Splawn v. Wright

CourtSupreme Court of Arkansas
Citation128 S.W.2d 248,198 Ark. 197
Docket Number4-5477
Decision Date08 May 1939

Appeal from Chicot Circuit Court; D. L. Purkins, Judge; reversed.

Judgment reversed and dismissed.

Buzbee Harrison, Buzbee & Wright, for appellant.

Bob Bailey and Ohmer Burnside, for appellee.

HOLT J. MEHAFFY, J., dissents.



This appeal comes from a judgment of $ 10,000.00 in favor of appellee against appellant for injuries received by appellee on December 4, 1937, while a guest in the automobile of appellant's intestate, Jack Splawn.

The principal allegations of negligence relied upon by appellee in her complaint are that Jack Splawn, driver of the automobile in question, was guilty of willful misconduct, or willful and wanton operation of his automobile, in driving "at a very excessive, fast and dangerous rate of speed over a road made slick and rough by recent rains"; in not "stopping or slowing down said automobile when so requested by the plaintiff"; and "by attempting to turn on the heater in said automobile while traveling at a high, excessive and dangerous rate of speed."

Appellant answered, denying every material allegation in the complaint and further alleged as a defense that appellee was at the time of her injuries a guest in the automobile of her intestate, Jack Splawn, and specifically pleaded §§ 1302-4 of Pope's Digest of the Statutes of Arkansas in bar of appellee's alleged cause of action.

The evidence as reflected by this record, stated in its most favorable light to appellee, is substantially as follows: Appellee was twenty-eight years of age and a school teacher at Dyess Colony at the time of the accident, earning $ 75.00 per month. She lived in a teacherage at the Colony with five other teachers. She was acquainted with Jack Splawn, who was a bookkeeper at the Colony.

About nine o'clock on the night in question, appellee, along with two other young lady teachers and two young men, including Mr. Splawn, went driving in an automobile driven by Splawn. It was turning cold, raining and foggy. She was in the middle of the back seat between one of the other young ladies and a Mr. Sisk. Mr. Splawn was driving the car, a tudor Ford V-8, and one of the other ladies was on the front seat with him. They had ridden only a short distance when Mr. Sisk suggested changing places with appellee, and quoting appellee, ". . . as we changed the road was slick and we had come around a curve while changing and the car threw me to one side. I said, 'Jack, be careful, you're driving too fast.' He didn't pay any attention. In a few seconds he reached down to turn on the heater or to adjust it and lost control of the car." Appellee spoke loud enough to Jack Splawn for him to hear her. After rounding the curve they then proceeded to travel at a speed of from forty to forty-five miles per hour on the straight gravel road for a distance of about a quarter of a mile, when one of the ladies exclaimed, "Look out"; that immediately the car plunged into a bridge railing, causing injuries to appellee. Her leg was broken and she was otherwise hurt, and Mr. Splawn, the driver, was killed.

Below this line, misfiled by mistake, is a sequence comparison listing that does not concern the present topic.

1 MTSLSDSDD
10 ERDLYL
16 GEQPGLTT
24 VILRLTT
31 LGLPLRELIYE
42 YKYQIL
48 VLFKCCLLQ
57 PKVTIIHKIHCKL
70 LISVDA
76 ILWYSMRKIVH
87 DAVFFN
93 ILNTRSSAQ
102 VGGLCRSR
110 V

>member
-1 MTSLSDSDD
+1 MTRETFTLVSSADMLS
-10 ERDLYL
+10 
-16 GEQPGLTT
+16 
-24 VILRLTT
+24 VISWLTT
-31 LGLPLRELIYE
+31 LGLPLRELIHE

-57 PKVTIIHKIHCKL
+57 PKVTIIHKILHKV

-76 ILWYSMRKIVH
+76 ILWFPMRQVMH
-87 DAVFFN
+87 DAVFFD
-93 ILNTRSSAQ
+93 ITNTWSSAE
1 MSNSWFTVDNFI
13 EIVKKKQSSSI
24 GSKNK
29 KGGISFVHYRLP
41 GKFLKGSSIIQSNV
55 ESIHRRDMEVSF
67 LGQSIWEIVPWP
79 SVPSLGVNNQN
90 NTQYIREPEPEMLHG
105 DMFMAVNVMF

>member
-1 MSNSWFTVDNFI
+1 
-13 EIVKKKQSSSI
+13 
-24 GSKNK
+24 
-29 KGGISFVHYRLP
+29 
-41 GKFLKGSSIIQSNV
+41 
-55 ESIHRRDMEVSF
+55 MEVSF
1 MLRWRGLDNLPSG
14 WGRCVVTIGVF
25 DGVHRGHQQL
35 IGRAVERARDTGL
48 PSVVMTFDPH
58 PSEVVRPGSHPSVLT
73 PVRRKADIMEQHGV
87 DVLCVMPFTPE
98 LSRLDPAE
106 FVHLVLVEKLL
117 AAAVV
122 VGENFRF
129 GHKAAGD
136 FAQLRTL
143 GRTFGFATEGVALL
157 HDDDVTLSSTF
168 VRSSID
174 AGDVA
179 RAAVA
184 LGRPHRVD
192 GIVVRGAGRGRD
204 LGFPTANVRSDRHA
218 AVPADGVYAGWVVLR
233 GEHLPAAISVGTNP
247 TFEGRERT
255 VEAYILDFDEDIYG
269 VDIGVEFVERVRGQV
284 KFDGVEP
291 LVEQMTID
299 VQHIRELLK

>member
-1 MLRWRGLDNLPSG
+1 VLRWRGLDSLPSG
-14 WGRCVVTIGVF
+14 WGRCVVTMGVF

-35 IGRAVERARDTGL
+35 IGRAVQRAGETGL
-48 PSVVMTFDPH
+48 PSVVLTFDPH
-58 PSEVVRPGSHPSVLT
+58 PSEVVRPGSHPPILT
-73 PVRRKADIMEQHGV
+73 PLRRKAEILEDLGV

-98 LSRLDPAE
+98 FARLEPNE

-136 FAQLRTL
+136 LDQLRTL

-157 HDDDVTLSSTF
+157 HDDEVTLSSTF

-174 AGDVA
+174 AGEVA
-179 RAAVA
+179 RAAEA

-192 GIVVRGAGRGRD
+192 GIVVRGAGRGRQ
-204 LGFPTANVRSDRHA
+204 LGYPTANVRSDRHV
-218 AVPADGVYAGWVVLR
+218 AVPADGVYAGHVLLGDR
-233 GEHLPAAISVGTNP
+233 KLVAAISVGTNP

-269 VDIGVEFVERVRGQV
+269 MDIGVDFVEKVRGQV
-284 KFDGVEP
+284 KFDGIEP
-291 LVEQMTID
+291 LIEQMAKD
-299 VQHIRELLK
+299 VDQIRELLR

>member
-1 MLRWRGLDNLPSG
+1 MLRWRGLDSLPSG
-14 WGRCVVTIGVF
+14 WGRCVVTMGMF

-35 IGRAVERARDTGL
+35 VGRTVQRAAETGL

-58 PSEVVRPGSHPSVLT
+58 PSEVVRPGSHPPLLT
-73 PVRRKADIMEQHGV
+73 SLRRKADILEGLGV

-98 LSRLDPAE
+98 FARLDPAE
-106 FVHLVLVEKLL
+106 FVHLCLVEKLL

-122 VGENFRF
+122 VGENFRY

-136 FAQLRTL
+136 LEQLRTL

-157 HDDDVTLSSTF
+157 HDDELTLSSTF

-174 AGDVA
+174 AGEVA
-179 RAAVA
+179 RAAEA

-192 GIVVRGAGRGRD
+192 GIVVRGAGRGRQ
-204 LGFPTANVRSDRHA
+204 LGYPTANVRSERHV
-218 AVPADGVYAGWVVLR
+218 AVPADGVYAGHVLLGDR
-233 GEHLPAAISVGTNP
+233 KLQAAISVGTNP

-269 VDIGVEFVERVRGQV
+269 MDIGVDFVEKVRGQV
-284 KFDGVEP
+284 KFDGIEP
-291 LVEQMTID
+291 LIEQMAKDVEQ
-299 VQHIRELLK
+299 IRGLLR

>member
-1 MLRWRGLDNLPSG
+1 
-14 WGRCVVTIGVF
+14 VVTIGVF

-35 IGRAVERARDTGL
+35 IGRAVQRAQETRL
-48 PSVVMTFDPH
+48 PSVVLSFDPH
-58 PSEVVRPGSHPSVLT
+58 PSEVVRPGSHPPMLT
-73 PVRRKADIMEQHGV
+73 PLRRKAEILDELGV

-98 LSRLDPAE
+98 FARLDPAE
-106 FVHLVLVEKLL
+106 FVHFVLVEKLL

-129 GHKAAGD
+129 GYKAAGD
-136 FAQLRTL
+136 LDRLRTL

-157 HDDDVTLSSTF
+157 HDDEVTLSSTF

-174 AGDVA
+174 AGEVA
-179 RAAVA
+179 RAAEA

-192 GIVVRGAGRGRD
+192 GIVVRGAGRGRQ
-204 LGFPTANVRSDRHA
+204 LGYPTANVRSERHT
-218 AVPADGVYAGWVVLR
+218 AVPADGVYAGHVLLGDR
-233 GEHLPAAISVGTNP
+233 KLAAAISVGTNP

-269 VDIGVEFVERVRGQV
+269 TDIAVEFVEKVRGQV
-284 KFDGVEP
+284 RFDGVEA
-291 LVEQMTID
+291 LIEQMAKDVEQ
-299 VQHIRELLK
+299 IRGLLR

The point of the accident was about one mile from the teacherage. It was always muddy when it was raining and appellee asked Splawn to be careful because the car had skidded and that is what threw her to one side. They had just turned the curve at that time. The curve was about a quarter of a mile from the bridge where the accident happened. Mr. Splawn was not drunk. The gravel road was about twenty-six feet wide and the bridge on which the collision occurred is approximately eighteen feet wide. Two cars can pass on it with room to spare.

J. E. Terry, witness for appellee, testified: "A. At the time I went up there, or at the time I left the house I will say, it was misting and drizzling and the visibility was bad. Most any speed would have been hazardous. You couldn't see far. . . . The car had not been moved from the point of the accident at the time I got to the scene. . . . Q. Did you notice the path or trajectory of the car as it left the road preceding the hitting of the bridge? A. Yes, sir. Q. The marks were plainly observable in the road when you got there? A. Yes, sir, they were. Q. Was there a gradual veering off from the center of the road to the point where the bridge was struck? A. Yes, sir. Q. About how far back would you say those marks extended? A. From where they just began veering off, somewhere in the neighborhood of a hundred yards, I guess. Q. That is your best estimate about it? A. Yes, sir. Q. That was just a gradual slow veering to the point of the impact? A. Yes, sir. Q. You don't know how slow the veering was to the point of the impact? A. No, sir. Q. Just a gradual straight line? A. Yes, sir."